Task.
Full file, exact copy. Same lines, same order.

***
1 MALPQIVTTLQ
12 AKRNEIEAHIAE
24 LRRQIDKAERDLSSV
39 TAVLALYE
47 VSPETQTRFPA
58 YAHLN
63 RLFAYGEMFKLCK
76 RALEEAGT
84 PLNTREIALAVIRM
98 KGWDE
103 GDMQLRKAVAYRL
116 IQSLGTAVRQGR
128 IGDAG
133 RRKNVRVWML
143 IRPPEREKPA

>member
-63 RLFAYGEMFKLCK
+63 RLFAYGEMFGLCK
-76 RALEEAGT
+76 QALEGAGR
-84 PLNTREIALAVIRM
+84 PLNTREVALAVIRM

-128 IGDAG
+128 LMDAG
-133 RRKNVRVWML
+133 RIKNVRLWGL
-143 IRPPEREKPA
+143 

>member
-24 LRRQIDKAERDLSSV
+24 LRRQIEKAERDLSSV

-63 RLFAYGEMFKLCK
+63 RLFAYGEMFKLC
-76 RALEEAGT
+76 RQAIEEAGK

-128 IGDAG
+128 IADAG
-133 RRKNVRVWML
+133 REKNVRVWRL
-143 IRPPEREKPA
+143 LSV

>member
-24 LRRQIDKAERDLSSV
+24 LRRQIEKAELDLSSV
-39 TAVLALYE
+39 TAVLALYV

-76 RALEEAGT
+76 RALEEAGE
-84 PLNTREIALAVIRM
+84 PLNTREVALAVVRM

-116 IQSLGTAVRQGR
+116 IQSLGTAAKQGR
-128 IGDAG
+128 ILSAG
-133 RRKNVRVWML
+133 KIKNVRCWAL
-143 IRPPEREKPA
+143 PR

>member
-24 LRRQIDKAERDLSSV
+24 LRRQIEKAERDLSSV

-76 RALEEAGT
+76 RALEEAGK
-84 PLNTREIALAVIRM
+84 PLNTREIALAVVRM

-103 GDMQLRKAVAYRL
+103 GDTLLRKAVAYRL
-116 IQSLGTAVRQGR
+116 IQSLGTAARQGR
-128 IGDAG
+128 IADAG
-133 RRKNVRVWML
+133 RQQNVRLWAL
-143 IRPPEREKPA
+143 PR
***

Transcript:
1 MALPQIVTTLQ
12 AKRNEIEAHIAE
24 LRRQIDKAERDLSSV
39 TAVLALYE
47 VSPETQTRFPA
58 YAHLN
63 RLFAYGEMFKLCK
76 RALEEAGT
84 PLNTREIALAVIRM
98 KGWDE
103 GDMQLRKAVAYRL
116 IQSLGTAVRQGR
128 IGDAG
133 RRKNVRVWML
143 IRPPEREKPA

>member
-63 RLFAYGEMFKLCK
+63 RLFAYGEMFGLCK
-76 RALEEAGT
+76 QALEGAGR
-84 PLNTREIALAVIRM
+84 PLNTREVALAVIRM

-128 IGDAG
+128 LMDAG
-133 RRKNVRVWML
+133 RIKNVRLWGL
-143 IRPPEREKPA
+143 

>member
-24 LRRQIDKAERDLSSV
+24 LRRQIEKAERDLSSV

-63 RLFAYGEMFKLCK
+63 RLFAYGEMFKLC
-76 RALEEAGT
+76 RQAIEEAGK

-128 IGDAG
+128 IADAG
-133 RRKNVRVWML
+133 REKNVRVWRL
-143 IRPPEREKPA
+143 LSV

>member
-24 LRRQIDKAERDLSSV
+24 LRRQIEKAELDLSSV
-39 TAVLALYE
+39 TAVLALYV

-76 RALEEAGT
+76 RALEEAGE
-84 PLNTREIALAVIRM
+84 PLNTREVALAVVRM

-116 IQSLGTAVRQGR
+116 IQSLGTAAKQGR
-128 IGDAG
+128 ILSAG
-133 RRKNVRVWML
+133 KIKNVRCWAL
-143 IRPPEREKPA
+143 PR

>member
-24 LRRQIDKAERDLSSV
+24 LRRQIEKAERDLSSV

-76 RALEEAGT
+76 RALEEAGK
-84 PLNTREIALAVIRM
+84 PLNTREIALAVVRM

-103 GDMQLRKAVAYRL
+103 GDTLLRKAVAYRL
-116 IQSLGTAVRQGR
+116 IQSLGTAARQGR
-128 IGDAG
+128 IADAG
-133 RRKNVRVWML
+133 RQQNVRLWAL
-143 IRPPEREKPA
+143 PR